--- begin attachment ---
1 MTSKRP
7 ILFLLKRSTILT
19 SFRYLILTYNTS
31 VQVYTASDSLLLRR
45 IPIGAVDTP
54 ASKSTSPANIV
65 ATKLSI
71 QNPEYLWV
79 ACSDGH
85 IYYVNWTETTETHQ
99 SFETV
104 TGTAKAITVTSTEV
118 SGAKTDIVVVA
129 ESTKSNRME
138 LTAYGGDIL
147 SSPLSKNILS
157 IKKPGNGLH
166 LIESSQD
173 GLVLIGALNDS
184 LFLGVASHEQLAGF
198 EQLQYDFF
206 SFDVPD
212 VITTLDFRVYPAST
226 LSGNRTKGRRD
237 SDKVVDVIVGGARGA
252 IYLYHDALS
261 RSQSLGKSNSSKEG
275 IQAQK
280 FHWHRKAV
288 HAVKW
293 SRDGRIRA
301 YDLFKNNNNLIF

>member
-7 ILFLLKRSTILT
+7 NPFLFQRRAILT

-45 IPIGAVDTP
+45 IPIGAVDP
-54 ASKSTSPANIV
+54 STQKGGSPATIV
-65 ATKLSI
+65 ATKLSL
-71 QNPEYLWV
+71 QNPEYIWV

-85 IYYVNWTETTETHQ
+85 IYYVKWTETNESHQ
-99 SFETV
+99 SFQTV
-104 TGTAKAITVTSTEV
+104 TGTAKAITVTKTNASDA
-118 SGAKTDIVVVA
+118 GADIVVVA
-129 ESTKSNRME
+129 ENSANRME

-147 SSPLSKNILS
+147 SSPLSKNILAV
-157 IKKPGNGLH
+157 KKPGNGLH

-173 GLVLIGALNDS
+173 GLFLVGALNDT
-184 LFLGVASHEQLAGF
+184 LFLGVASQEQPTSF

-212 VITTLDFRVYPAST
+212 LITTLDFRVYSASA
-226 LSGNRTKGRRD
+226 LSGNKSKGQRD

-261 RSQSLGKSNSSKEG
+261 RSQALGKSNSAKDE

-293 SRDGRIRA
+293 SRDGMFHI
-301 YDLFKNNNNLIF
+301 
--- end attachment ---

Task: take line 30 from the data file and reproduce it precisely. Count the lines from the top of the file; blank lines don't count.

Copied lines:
288 HAVKW